accidentally press 'q' during or after a very long scan.

=item --color I<SCHEME>

Select a color scheme. Currently only two schemes are recognized: I<off> to
disable colors (the default) and I<dark> for a color scheme intended for dark
backgrounds.

=back

=head2 Scan Options

These options affect the scanning progress, and have no effect when importing
directory information from a file.

=over

=item -x

Do not cross filesystem boundaries, i.e. only count files and directories on
the same filesystem as the directory being scanned.

=item --exclude I<PATTERN>

Exclude files that match I<PATTERN>. The files will still be displayed by
default, but are not counted towards the disk usage statistics. This argument
can be added multiple times to add more patterns.

=item -X I<FILE>, --exclude-from I<FILE>

Exclude files that match any pattern in I<FILE>. Patterns should be separated
by a newline.

=item --exclude-caches

Exclude directories containing CACHEDIR.TAG.  The directories will still be
displayed, but not their content, and they are not counted towards the disk
usage statistics.
See http://www.brynosaurus.com/cachedir/

=item -L, --follow-symlinks

Follow symlinks and count the size of the file they point to. As of ncdu 1.14,
this option will not follow symlinks to directories and will count each
symlinked file as a unique file (i.e. unlike how hard links are handled). This
is subject to change in later versions.

=item --exclude-firmlinks

(MacOS only) Exclude firmlinks.

=item --exclude-kernfs

(Linux only) Exclude Linux pseudo filesystems, e.g. /proc (procfs), /sys (sysfs).

The complete list of currently known pseudo filesystems is: binfmt, bpf, cgroup,
cgroup2, debug, devpts, proc, pstore, security, selinux, sys, trace.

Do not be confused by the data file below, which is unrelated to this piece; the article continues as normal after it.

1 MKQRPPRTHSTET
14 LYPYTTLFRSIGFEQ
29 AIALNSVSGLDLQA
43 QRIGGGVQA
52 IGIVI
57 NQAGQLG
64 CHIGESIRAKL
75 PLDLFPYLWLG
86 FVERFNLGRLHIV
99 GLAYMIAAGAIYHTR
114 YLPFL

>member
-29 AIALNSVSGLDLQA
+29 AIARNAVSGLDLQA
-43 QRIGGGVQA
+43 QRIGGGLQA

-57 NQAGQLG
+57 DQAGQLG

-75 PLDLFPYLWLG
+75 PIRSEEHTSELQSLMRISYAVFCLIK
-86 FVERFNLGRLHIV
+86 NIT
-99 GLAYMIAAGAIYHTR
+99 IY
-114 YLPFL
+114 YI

=back


=head1 KEYS

=over

=item ?

Show help + keys + about screen

=item up, down j, k

Cycle through the items

=item right, enter, l

Open selected directory

=item left, <, h

Go to parent directory

=item n

Order by filename (press again for descending order)

=item s

Order by filesize (press again for descending order)

=item C

Order by number of items (press again for descending order)

=item a

Toggle between showing disk usage and showing apparent size.

=item M

Order by latest child mtime, or modified time. (press again for descending order)
Requires the -e flag.

=item d

Delete the selected file or directory. An error message will be shown when the
contents of the directory do not match or do not exist anymore on the
filesystem.

=item t

Toggle dirs before files when sorting.

=item g

Toggle between showing percentage, graph, both, or none. Percentage is relative
to the size of the current directory, graph is relative to the largest item in
the current directory.

=item c

Toggle display of child item counts.

=item m

Toggle display of latest child mtime, or modified time. Requires the -e flag.

=item e

Show/hide 'hidden' or 'excluded' files and directories. Please note that even
though you can't see the hidden files and directories, they are still there and
they are still included in the directory sizes. If you suspect that the totals
shown at the bottom of the screen are not correct, make sure you haven't
enabled this option.

=item i

Show information about the current selected item.

=item r

Refresh/recalculate the current directory.

=item b

Spawn shell in current directory.

Ncdu will determine your preferred shell from the C<NCDU_SHELL> or C<SHELL>
variable (in that order), or will call C</bin/sh> if neither are set.  This
allows you to also configure another command to be run when he 'b' key is
pressed. For example, to spawn the L<vifm(1)> file manager instead of a shell,
run ncdu as follows:

  export NCDU_SHELL=vifm
  ncdu

=item q

Quit

=back


=head1 FILE FLAGS

Entries in the browser interface may be prefixed by a one-character flag. These
flags have the following meaning:

=over

=item !

An error occurred while reading this directory.

=item .

An error occurred while reading a subdirectory, so the indicated size may not be
correct.

=item <

File or directory is excluded from the statistics by using exclude patterns.

=item >

Directory is on another filesystem.

=item ^

Directory is excluded from the statistics due to being a Linux pseudo filesystem.

=item @

This is neither a file nor a folder (symlink, socket, ...).

=item H